In fact, all of the examples above were considered harassment and addressed effectively so that lawsuits were avoided. Employees were allowed to report their concerns without fear of retaliation. Your business can take similar steps to prevent harassment. In addition to having a written policy, you will want to:
- Take harassment complaints seriously
- Address each concern, being willing to discipline and/or terminate a harasser
- Review and update your non-discrimination and/or sexual harassment policy
- Train new hires and existing staff to recognize and prevent sexual harassment at work
See our comprehensive sexual harassment training guide for best practices on training your employees.
According to the ABA article referenced above: “under case law, an employer fulfills its obligation if it takes all reasonable steps to prevent harassment before it occurs, and takes effective steps to remedy harassment after it takes place.”
Why You Should Care About Documenting a Sexual Harassment Policy
In addition to potential labor law violations and fines, a claim of sexual harassment can cost your business thousand of dollars and damage your reputation or company brand. Take for example a restaurateur I worked with whose female servers sued claiming that cooks regularly yelled profanities and insults creating a hostile work environment. The judge threw out the case, noting that management had allowed all workers to get away with using ‘potty mouth’ language, but the business nonetheless spent over $80,000 defending the case! That restaurant owner now provides a sexual harassment policy and training to all employees.
Implementing Your Sexual Harassment Policy
Your policy can also be posted on a wall (as required in some states like California), printed out as a stand-alone document, or covered as part of new hire onboarding. A best practice we recommend is that once your sexual harassment policy is developed, post it in the employee breakroom or main office area and provide training to all employees to ensure they understand it.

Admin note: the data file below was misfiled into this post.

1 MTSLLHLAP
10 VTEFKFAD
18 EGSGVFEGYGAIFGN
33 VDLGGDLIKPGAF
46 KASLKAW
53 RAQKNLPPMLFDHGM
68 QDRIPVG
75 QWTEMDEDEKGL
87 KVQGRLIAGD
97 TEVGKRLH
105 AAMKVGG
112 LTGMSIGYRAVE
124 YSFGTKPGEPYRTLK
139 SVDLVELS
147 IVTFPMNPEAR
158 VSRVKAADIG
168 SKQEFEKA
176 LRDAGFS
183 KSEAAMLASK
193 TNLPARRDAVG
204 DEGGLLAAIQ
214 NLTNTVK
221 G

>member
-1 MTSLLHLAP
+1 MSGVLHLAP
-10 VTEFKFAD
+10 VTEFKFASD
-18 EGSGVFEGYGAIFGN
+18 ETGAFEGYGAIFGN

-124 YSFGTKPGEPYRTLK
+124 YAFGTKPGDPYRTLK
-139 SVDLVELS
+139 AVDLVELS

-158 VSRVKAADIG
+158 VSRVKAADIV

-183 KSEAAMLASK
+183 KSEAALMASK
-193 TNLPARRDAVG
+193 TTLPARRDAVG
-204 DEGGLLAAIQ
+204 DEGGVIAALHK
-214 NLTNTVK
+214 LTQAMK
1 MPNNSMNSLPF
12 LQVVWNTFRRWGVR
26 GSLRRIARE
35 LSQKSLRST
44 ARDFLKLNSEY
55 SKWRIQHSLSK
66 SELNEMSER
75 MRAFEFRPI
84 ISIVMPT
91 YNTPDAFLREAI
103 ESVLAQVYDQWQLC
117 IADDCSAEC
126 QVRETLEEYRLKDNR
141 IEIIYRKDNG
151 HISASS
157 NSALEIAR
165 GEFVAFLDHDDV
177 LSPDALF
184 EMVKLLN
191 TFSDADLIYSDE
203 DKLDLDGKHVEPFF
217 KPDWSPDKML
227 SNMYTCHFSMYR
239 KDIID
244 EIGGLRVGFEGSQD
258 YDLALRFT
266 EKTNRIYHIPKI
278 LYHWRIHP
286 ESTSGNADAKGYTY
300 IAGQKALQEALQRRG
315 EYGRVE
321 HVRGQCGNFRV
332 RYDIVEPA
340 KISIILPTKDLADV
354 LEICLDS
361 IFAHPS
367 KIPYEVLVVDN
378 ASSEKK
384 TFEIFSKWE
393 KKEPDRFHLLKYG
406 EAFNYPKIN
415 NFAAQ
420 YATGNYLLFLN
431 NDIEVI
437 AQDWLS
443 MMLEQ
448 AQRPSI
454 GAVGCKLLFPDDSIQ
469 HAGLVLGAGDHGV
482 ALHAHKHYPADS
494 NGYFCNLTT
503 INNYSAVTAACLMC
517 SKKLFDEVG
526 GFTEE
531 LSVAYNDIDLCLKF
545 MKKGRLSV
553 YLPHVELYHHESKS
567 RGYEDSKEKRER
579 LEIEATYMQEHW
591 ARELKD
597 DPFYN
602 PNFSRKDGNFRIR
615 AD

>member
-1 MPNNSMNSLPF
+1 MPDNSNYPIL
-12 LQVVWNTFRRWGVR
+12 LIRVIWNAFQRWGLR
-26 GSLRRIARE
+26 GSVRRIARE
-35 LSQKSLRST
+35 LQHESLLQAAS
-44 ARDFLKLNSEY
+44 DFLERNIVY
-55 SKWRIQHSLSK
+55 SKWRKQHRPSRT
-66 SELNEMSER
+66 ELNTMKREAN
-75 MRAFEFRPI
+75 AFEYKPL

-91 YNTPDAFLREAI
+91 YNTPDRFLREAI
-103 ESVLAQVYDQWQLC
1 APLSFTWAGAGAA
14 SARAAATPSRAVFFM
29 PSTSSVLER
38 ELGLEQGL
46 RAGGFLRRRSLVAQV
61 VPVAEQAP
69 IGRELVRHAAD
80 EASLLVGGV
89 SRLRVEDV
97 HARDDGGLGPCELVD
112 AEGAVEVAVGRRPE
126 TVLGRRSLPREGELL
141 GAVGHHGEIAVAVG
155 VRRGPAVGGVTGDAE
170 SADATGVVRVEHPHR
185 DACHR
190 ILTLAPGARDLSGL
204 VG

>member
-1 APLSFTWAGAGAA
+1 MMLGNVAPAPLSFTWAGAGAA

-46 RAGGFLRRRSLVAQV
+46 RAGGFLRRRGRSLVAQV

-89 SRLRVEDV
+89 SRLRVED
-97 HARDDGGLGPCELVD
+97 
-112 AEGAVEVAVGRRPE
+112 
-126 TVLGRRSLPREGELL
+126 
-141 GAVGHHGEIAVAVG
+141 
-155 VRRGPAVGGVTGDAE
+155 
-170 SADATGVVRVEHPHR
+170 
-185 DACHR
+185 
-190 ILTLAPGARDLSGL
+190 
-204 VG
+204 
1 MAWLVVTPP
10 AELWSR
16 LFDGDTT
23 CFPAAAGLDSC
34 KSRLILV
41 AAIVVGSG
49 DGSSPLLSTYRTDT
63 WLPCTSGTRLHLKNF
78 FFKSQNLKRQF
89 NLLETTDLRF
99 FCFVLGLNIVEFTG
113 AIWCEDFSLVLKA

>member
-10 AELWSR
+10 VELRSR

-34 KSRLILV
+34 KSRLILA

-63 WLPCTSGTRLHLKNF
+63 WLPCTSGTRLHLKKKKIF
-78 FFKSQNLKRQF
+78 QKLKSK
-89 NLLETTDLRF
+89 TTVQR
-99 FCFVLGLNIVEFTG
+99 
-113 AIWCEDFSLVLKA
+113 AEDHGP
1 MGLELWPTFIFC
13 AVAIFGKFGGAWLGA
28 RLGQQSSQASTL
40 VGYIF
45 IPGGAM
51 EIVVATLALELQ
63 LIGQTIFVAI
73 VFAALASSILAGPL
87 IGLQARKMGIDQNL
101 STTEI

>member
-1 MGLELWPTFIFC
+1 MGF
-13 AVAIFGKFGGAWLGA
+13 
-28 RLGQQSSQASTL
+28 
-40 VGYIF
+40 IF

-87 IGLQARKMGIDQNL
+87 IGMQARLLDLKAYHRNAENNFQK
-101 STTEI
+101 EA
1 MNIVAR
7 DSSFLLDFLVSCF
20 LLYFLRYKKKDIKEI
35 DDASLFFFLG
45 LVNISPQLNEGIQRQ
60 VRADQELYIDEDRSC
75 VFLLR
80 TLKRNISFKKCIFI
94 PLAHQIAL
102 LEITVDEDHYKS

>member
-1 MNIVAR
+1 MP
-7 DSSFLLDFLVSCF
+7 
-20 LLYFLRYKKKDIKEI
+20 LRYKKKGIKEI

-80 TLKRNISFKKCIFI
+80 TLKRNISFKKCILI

To ensure that your policy is compliant with all federal and state laws, consult with the certified HR professionals at Bambee. You get a dedicated, on-demand consultant who will help you create a sexual harassment policy and any other HR policies your business needs. Pricing starts at just $99/month. Book a free consultation today.
Sexual Harassment Policy Question & Answers
Below are some common questions you may have when creating a sexual harassment policy and/or preparing to conduct training. Our responses are based on legal summaries, EEOC interpretation and HR best practices.
Question: Should I include a statement discouraging individuals from making false claims?
Answer: No. We do not recommend including this kind of language in your policy for fear of discouraging the reporting of valid claims. (Your employee handbook should already prohibit the breaking of any federal, state or local laws – which would most likely include ‘slander’.)
Question: My spouse and I are in business together. Should we not display affection at work?
Answer: Maybe. Small businesses often employ family members and related business partners. Customary greetings like kissing your spouse goodbye would not typically create a hostile environment. However, be aware of how employees feel about your interactions at work, and err on the cautious side.
Question: Should my policy specifically prohibit employees from dating co-workers?
Answer: No. A review of case law by ABA determined: “While it is impossible to avoid friendships and relationships between co-workers, vendors and customers, it is imperative that such relationships do not result in creating a hostile work environment for other employees of the company.” We also recommend, in order to avoid potential Quid pro Quo issues, that “employee couples” do not have a reporting relationship such as manager-employee.
Question: What about a stray comment or compliment?
Answer: It depends. Just because comments are meant as compliments, they may still be considered harassment. While a stray comment or joke is typically not considered harassment, we encourage business owners to discourage all inappropriate jokes or sexual compliments in the workplace.
Question: What about a touchy-feely business like a spa—should we prohibit all touching in our policy?
Answer: It depends. You know your employees and business environment best. It may be necessary to discuss your policy with employees as a group to get a feel for what they would consider appropriate and inappropriate behavior at work. For example, female employees in your spa may welcome shoulder rubs from their peers, whereas that type of behavior may be completely inappropriate in a professional office environment.